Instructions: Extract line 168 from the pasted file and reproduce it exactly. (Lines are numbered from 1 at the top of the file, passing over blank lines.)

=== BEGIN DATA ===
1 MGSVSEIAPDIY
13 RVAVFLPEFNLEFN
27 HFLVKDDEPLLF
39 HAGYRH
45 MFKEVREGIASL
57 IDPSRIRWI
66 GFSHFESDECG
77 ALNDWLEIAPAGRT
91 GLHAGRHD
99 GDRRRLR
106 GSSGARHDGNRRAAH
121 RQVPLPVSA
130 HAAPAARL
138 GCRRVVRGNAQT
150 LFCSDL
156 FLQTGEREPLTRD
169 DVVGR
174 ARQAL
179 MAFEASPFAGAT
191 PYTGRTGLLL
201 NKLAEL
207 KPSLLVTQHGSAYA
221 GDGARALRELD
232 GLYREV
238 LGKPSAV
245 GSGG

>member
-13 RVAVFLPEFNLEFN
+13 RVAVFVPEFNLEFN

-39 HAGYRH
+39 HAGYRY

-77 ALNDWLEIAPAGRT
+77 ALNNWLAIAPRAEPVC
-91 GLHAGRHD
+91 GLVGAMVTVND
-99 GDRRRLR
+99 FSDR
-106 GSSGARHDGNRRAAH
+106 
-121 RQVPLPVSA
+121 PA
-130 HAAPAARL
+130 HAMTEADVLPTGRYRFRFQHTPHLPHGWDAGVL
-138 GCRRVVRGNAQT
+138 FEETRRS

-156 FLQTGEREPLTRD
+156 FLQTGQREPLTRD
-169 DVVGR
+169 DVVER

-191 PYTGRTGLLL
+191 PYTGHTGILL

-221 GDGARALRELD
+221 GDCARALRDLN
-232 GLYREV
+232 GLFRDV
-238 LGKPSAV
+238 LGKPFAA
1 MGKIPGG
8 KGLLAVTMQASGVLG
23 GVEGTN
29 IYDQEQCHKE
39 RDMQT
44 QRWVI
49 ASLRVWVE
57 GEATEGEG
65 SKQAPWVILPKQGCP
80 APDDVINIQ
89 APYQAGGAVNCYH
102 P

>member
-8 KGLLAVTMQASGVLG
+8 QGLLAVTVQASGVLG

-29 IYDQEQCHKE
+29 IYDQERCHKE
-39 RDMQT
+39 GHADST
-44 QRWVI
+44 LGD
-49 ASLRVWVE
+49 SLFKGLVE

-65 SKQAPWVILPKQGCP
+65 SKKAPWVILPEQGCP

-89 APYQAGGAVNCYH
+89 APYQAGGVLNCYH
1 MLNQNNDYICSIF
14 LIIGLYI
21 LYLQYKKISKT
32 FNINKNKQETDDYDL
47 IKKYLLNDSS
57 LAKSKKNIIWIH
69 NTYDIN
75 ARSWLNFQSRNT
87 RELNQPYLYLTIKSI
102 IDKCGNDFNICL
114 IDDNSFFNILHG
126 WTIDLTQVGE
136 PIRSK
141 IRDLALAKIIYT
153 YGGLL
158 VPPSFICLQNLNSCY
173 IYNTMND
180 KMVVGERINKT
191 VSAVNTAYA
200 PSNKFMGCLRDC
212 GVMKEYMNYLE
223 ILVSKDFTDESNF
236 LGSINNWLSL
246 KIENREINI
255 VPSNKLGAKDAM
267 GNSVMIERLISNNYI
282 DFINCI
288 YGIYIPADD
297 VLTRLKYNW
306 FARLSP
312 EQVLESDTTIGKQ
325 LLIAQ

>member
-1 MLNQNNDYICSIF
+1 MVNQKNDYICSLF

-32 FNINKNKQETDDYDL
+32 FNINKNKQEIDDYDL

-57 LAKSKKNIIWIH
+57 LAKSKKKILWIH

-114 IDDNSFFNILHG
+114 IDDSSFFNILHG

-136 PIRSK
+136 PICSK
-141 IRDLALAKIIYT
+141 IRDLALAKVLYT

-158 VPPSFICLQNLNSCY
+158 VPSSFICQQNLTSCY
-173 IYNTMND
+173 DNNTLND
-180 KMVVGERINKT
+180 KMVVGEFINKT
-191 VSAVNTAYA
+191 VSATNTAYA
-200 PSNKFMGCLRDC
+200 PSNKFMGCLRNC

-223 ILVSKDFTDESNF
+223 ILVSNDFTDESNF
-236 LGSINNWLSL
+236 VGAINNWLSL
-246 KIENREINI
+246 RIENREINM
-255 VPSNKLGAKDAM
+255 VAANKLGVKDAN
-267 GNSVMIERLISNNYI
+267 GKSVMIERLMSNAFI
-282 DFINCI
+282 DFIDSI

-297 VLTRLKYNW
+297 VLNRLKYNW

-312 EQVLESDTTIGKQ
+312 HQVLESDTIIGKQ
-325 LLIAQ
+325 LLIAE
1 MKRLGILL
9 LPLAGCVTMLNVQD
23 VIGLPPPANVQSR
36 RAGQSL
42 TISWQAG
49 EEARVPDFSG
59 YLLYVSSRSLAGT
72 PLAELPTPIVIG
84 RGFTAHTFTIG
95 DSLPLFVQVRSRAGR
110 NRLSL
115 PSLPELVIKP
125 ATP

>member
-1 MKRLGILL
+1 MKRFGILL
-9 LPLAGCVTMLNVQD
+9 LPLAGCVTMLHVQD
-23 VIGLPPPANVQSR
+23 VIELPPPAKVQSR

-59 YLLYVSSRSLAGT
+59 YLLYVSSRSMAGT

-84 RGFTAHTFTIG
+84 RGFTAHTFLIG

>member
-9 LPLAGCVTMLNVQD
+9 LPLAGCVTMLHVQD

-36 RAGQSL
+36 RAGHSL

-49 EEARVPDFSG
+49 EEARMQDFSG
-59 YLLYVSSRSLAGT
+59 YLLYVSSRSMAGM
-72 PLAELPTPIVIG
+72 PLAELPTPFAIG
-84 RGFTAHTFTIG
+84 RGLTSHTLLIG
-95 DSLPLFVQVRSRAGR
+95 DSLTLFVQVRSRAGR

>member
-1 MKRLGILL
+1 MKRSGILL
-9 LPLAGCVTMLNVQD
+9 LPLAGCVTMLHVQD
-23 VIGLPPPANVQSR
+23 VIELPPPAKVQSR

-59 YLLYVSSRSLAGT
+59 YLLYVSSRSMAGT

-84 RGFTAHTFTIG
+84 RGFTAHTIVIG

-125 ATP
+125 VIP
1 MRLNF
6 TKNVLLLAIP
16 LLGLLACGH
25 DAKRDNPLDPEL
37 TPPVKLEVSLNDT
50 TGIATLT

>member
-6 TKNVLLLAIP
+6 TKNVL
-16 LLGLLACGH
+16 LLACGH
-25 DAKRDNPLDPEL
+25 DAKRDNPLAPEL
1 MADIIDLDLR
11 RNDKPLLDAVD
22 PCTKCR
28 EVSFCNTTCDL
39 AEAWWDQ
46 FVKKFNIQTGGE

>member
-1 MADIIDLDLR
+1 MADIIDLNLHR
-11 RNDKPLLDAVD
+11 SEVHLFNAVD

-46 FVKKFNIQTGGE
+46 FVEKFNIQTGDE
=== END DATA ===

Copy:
110 NRLSL